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Ministério da Ciência e Tecnologia Instituto Nacional de Pesquisas Espaciais Centro de Previsão de Tempo e Estudos Climáticos. Modelling El Niño-Tropical Cyclones/Hurricanes and Extreme weather. Should we expect more extreme weather events?

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Ministério da Ciência e Tecnologia

Instituto Nacional de Pesquisas Espaciais

Centro de Previsão de Tempo e Estudos Climáticos

Modelling El Niño-Tropical Cyclones/Hurricanes and Extreme weather


Should we expect more extreme weather events?

One of the major concerns with a climate change is that an increase in extreme events might occur. Results of observational studies suggest that changes in total precipitation are amplified at the tails, and changes in some temperature extremes have been observed.

Model experiments for future climate change show changes in extreme events, such as increases in extreme high temperatures, decreases in extreme low temperatures, and increases in intense precipitation events. On the other hand, for other variables, such as extra-tropical storminess or tropical storms not definite trend could be observed so far.

Issues to be considered in the modelling of climate change: Predictability, Skill of the models, resolution.



Key factors affecting interannual variability / predictability in the region, applicable to longer time scale climate precistions.

For the oceans-

  • How can we better predict the phase and amplitude of SST in key areas
  • What are the respective roles of the dynamics (wind forcing) and thermodynamics (latent heat flux) in the genesis of tropical sea temperature variability
  • How does ENSO intensity and ‘type’ affect predictability
  • How is the global ENSO signal transmitted to Africa and at what lead-time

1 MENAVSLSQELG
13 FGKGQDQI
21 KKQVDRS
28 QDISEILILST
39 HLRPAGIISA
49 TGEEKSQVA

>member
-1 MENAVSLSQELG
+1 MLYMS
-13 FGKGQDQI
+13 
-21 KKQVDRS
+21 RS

• What is the role of subsurface conditions and thermocline adjustments in coupling processes

For the atmosphere and land-

  • What is the atmospheric response to SST variation in key areas, what are the preferred response frequencies How is our knowledge affected by model parameterization
  • What local land features / indices modulate climate
  • What are the limits of and spatial distribution of predictability over the continent to assess what components are externally or internally forced
  • How can forecasters merge multiple predictions in an optimal way
  • What are the decision variables and how can we best accommodate user needs for climate predictions

Standard deviation for rainfall among ensemble members using CPTEC GCM, 10 years, 9 members

(Larger values—Lower predictability)






Rainfall correlation anomaly using CPTEC GCM, 10 years, 9 members

Green Values-higher predictability



Uncertainty in projected climate change arises from three main sources:

Forcing scenarios: The use of a range of forcing scenarios reflects uncertainties in future emissions and in the resulting greenhouse gas concentrations and aerosol loadings in the atmosphere.

Model response: The ensemble standard deviation and the range are used as available indications of uncertainty in model results for a given forcing, although they are by no means a complete characterisation of the uncertainty

Missing or misrepresented physics: No attempt has been made to quantify the uncertainty in model projections of climate change due to missing or misrepresented physics. Current models attempt to include the dominant physical processes that govern the behaviour and the response of the climate system to specified forcing scenarios.